By Ileana Wachtel

Sacramento lawmakers on July 27 will begin voting on controversial land-use and housing bills that rushed through initial approvals, and which critics say promote unaffordability during the worst housing crisis in state history. One thing is clear: the legislature this summer could alter the character of Santa Monica forever.

Single-family zoning would be banned, forcing Santa Monica and all cities to permit four market-rate homes where one stands now. Any street could see 10-unit market-rate buildings erected “by right” by developers who pay a fee instead of including affordable units.

Corner stores could be replaced with tall apartment buildings. Units affordable to low-income people would be dramatically reduced, in a startling weakening of California’s longtime “Density Bonus” law.

Nancy Coleman, Chair of the North of Montana Association (NOMA), said, “The need for housing in Los Angeles and Santa Monica is not more market-rate housing but affordable. These bills offer no provisions for affordable housing. They move against what Santa Monica has wanted for years: to be an economically diverse community.”

State Sen. President Pro Tem Toni Atkins and Bay Area state Senator Scott Wiener created three core bills: Senate Bill 1120, Senate Bill 995, and Senate Bill 902. A fourth bill, AB 725, is coauthored by state Assemblymember Buffy Wicks (D-Oakland) and Wiener.

Three of these bills were rushed through their Senate Housing Committee approvals in June, chaired by Wiener, while public attention was focused on the protests and pandemic. The Wicks and Wiener bill is a sleeper bill that is left over from last year. Yet the bills would overrun Santa Monica’s community planning.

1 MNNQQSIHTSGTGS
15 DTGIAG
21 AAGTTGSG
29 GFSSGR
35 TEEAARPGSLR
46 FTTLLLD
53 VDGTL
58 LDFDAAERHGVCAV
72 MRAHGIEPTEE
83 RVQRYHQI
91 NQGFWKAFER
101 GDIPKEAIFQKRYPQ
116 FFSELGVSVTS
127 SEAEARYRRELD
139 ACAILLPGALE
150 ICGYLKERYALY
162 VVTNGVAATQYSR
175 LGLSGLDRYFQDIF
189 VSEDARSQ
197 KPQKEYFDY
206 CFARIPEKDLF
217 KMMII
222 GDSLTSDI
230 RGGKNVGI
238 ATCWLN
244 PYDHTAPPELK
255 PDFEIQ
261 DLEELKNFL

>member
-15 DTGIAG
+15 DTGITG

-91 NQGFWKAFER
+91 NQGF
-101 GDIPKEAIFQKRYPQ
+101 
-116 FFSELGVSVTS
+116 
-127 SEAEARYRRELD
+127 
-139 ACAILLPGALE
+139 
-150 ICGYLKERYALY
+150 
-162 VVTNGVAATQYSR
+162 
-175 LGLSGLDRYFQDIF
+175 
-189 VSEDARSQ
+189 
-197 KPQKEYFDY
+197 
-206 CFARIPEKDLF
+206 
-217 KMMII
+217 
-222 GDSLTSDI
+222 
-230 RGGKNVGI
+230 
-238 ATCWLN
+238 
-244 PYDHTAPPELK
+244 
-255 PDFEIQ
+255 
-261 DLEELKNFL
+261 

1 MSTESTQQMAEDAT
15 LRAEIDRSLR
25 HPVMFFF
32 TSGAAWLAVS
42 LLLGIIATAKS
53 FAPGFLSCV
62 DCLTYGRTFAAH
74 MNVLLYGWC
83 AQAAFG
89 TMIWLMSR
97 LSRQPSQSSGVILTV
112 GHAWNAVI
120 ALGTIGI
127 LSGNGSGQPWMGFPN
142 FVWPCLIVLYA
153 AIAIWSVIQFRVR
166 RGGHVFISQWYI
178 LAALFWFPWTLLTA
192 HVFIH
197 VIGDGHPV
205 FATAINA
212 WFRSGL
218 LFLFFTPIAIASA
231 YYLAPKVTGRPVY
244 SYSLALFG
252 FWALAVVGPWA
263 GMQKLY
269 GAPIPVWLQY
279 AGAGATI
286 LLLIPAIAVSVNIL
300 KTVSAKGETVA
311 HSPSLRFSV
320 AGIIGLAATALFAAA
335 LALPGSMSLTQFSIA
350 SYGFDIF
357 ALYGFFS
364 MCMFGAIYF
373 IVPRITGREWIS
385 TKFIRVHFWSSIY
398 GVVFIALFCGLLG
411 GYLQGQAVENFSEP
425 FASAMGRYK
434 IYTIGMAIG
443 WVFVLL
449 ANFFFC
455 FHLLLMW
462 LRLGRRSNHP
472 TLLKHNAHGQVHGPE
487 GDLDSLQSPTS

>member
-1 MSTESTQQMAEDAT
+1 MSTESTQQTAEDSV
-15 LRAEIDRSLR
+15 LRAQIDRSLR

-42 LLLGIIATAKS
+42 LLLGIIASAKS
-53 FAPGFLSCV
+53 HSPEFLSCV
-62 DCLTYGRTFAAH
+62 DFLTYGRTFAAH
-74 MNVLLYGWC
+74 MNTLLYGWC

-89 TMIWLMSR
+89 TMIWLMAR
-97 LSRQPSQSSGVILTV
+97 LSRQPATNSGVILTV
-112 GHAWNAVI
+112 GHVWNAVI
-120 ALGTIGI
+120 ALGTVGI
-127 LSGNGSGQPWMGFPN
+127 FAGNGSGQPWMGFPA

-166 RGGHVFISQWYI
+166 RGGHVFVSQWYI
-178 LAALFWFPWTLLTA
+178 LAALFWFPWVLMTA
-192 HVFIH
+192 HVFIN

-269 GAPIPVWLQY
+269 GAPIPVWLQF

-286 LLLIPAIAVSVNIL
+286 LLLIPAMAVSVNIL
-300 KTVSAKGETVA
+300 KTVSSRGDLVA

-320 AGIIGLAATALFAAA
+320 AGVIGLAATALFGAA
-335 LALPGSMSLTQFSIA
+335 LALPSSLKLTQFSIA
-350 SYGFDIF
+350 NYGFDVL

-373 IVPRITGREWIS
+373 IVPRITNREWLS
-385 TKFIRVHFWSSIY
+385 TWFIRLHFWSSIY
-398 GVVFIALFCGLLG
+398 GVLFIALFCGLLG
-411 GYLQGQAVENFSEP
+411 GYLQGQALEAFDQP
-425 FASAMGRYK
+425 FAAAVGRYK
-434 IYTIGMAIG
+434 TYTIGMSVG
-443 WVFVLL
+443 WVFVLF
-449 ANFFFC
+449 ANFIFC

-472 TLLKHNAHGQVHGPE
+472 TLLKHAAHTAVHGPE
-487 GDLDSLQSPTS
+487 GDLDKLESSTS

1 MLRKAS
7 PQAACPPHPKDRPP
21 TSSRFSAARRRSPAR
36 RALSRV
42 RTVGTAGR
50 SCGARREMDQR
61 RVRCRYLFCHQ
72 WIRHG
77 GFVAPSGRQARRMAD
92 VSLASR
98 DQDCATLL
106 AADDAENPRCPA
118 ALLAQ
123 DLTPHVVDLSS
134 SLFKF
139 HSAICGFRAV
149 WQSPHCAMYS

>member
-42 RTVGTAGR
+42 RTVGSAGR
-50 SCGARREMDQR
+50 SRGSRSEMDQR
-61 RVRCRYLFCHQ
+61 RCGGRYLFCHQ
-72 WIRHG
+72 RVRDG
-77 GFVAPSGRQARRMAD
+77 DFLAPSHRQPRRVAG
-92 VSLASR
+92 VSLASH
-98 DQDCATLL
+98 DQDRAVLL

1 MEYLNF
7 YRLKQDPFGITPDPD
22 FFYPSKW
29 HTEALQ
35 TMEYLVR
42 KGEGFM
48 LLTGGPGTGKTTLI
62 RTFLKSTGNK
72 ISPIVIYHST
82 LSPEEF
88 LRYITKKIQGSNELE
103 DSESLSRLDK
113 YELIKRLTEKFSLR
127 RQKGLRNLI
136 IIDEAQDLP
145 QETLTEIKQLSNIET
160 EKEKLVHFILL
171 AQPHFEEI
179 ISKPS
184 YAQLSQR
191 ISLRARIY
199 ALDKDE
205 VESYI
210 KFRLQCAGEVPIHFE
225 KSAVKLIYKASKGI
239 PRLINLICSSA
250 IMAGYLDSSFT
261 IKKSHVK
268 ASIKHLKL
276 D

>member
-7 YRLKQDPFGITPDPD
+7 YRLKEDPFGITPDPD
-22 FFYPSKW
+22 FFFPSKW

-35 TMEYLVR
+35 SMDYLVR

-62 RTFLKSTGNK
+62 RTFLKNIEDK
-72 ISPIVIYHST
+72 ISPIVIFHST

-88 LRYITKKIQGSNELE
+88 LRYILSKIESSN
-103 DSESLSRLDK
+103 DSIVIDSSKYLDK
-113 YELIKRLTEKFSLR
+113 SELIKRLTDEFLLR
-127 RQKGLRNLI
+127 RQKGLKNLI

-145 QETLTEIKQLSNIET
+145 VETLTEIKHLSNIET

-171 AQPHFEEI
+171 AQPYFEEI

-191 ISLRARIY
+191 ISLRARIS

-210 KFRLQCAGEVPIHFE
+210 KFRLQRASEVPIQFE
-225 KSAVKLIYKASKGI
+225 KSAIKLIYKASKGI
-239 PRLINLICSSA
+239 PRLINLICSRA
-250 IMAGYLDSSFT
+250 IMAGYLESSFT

In March of this year, the Santa Monica City Council approved an interim emergency ordinance, relaxing zoning amendments for large housing projects to meet the State-mandated requirements of building nearly 9,000 new housing units, two-thirds of which must be affordable. These bills could disrupt that plan while providing no relief to the affordability crisis.

SB 1120, which ends single-family zoning in California, would let developers buy up lots as small as 2,400 sq. ft. with one home and subdivide it into two 1,200 sq. ft. lots and then build 2 homes on each lot. Garages and yards are not required. In Santa Monica’s single family neighborhoods–four McMansions —banned by a 2019 city law— could replace that one house. Lower-income single-family neighborhoods such as the Pico neighborhood could see further gentrification. Speculators, developers, and home rental corporations such as The Irvine Company could buy family-owned homes, demolish them and build four market-rate rental homes or units.

Oscar de la Torre, Chair, Pico Neighborhood Association, said, “We hope that the current housing crisis is not being utilized to incentivize development of market-rate and moderate rate housing that will result in continued gentrification and resident displacement.”